Take a trip back to the old Comstock days and enjoy a ride on this authentic steam train. You can go on a six-mile round trip from Virginia City to Gold Hill or take the train all the way down the mountain to Carson City. The ride is narrated by experienced docents who will take you through the heart of the Comstock mining region. As you travel along, the guide will fill you in on some of the town's tall tales and historical facts. Check the website for schedules and current ticket prices. The Virginia & Truckee Railroad runs from May to October and takes visitors on a tour of the Comstock, Gold Hill and the Carson River Canyon. Each trip is on a historic steam engine train. During the holiday season, the train becomes the Comstock Christmas train complete with lights, elves, hot chocolate and cider.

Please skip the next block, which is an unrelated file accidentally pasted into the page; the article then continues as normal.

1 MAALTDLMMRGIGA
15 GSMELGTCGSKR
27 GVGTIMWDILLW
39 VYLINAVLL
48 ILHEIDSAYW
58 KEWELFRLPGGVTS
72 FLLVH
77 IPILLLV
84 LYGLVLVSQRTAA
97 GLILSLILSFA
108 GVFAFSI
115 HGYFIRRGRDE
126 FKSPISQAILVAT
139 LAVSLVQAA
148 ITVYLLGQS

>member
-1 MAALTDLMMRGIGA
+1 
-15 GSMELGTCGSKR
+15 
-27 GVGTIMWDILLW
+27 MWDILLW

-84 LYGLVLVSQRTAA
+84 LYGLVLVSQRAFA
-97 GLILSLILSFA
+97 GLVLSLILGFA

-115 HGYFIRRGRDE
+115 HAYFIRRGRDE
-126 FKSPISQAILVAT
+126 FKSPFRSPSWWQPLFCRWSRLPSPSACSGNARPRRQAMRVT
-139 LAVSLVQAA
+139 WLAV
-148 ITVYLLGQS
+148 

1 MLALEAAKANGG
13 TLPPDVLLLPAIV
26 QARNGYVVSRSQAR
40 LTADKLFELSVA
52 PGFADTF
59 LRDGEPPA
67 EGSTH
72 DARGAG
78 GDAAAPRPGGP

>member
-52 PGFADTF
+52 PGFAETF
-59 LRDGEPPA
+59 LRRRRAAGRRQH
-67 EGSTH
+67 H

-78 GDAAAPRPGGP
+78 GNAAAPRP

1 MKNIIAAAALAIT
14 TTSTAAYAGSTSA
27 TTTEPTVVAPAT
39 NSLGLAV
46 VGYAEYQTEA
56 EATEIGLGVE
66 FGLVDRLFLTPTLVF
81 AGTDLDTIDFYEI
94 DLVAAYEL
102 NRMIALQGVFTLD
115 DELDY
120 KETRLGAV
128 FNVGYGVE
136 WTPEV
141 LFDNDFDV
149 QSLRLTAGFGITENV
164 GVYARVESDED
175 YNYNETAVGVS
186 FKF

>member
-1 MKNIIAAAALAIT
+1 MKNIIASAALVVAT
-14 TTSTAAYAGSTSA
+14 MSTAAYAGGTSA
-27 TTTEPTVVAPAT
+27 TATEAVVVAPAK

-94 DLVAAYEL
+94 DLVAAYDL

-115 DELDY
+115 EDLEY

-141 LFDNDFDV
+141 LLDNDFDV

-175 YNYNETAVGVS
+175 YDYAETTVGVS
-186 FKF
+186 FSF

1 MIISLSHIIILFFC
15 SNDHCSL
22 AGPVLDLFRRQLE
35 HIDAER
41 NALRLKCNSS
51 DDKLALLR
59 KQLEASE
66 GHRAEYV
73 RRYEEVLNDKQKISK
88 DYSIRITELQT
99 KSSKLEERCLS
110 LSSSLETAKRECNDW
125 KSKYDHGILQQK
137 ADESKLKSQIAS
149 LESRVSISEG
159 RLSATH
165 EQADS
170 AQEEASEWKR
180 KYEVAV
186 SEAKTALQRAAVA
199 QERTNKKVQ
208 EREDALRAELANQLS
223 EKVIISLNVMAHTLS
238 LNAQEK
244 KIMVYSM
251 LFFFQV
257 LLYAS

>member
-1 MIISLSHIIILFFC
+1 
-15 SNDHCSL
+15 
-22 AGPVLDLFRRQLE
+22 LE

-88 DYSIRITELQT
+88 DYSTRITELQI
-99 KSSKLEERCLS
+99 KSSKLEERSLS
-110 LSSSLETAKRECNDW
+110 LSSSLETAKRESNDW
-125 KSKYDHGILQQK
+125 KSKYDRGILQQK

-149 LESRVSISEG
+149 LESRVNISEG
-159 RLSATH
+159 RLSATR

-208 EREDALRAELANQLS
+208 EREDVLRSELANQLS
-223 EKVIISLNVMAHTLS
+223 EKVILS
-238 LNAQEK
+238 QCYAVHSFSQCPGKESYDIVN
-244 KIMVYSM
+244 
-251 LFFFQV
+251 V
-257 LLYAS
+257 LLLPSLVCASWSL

The Truckee River Whitewater Park is right in the middle of downtown Reno, just a few blocks from the casinos. It's 2,600 feet long with class 2 and 3 rapids for kayakers, canoes and boats. It is easily accessible from the shore and from the nearby Wingfield Park. There are five drop pools and 7,000 tons of smooth rocks to sit on along the river. Boaters and tubers can start anywhere along the park and go through several rapids, drops and marked tracks. Maneuvers include freestyle, front and side surfing, cartwheeling, throwing ends, blunt moves, spoofing and splatting, flat spinning, loops, front flips, slalom racing. There are random boulders in channels. The Whitewater Park is a great place to hang out during the summer where there are weekend concerts and events including Artown.